Creating a mining rig for Monero’s lightweight little brother Aeon

By | December 29, 2017

All running and happily hashing

Getting into cryptocurrency is like a small drug. You put in the hard work creating a machine to do the mining. You tweak spend far too long tweaking it to maximize the hash you get while keeping power consumption low. Each time you check your hash rate or your pending balance of coins you get a little endorphin boost. Just like anything else in life if it is fun and makes you smile you’re doing to want to do more!

In my previous post on creating a rig to mine Monero I spoke about getting in too late. Well I’m glad I got in then because it’s only been growing since. With that in mind I’ve taken to this idea, 1 hash per second today is worth 2 hash per second tomorrow. Thus I started into a plan of creating a slightly different style mining machine. This one would focus on the CPU focused algorithm of Aeon called CryptoNight-Lite. I’ve looked at in a very basic way as an analogy of what Litecoin is to Bitcoin.

For this build I started with another first; I was going to buy a top end processor to get the highest hash rate possible. The AMD Ryzen processors are highly recommended for folks getting into Aeon but I set my sights higher still. I wanted to get the AMD Ryzen Threadripper 1950x which is at the time of this writing AMD’s flagship end user desktop processor. It features a new TR4 socket architecture with a total of 16 cores at a base clock speed of 3.4GHz. You’ll find the MSRP of this beast is $999 but with patience and careful shopping you can get it as low as $699.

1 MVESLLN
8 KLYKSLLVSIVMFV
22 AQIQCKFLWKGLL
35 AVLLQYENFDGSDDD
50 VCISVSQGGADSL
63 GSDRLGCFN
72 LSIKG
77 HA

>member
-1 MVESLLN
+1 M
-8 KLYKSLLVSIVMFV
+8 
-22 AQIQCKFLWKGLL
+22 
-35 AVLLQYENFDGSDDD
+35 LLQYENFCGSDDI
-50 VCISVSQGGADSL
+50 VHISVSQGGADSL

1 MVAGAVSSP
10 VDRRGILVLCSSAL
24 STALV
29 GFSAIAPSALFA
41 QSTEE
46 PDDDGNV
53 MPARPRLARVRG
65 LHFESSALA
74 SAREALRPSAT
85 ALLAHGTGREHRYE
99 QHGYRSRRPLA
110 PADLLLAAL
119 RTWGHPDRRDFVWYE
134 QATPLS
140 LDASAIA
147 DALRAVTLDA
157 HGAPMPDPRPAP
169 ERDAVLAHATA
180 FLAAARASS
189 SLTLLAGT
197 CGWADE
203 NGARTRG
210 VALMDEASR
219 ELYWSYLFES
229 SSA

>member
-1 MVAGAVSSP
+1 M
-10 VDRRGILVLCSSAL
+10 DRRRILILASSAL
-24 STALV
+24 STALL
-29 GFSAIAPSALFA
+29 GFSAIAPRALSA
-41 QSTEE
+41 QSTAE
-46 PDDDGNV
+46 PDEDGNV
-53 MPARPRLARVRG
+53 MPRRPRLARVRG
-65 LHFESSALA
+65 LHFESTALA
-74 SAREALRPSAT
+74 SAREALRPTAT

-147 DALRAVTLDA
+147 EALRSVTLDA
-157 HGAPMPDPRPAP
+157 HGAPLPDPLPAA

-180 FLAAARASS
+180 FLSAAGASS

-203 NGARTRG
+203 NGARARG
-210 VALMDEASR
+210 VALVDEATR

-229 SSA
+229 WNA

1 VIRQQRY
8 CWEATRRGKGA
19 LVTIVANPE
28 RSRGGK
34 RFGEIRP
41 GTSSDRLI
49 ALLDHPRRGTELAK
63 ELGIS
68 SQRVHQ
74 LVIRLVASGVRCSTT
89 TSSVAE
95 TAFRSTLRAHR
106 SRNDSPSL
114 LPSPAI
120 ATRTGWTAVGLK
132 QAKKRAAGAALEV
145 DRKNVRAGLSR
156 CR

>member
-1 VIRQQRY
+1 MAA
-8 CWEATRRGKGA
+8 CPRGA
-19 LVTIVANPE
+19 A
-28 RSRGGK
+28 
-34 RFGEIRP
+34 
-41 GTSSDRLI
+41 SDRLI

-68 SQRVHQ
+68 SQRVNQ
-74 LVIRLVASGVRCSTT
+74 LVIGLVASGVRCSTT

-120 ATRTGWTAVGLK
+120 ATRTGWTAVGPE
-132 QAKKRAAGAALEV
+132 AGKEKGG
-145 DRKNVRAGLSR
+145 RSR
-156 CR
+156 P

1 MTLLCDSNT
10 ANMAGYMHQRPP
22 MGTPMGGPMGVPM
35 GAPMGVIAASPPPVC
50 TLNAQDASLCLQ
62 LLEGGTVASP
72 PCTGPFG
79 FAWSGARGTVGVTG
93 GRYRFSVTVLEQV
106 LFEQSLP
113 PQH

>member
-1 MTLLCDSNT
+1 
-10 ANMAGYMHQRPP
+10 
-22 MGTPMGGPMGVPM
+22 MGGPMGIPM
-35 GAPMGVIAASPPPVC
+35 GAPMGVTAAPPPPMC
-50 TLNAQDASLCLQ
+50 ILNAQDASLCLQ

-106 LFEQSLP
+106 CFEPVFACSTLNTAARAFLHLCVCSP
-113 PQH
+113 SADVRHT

I leaned on members of the Aeon community to help me with this build and this is the component list.

The video card would be hard to get right now but I had already bought it prior to putting this system together. The system cost ended up being about $1600 excluding the video card. Now this machine gets about 4kH/s from just the CPU. At the current difficulty of mining Aeon it will take just over a year for it to pay itself off.

Here you can see the AMD Threadripper’s Torx Screwdriver in action.

I took pictures during the unboxing and build process.

Leave a Reply

Your email address will not be published. Required fields are marked *

Comment moderation is enabled. Your comment may take some time to appear.

This site uses Akismet to reduce spam. Learn how your comment data is processed.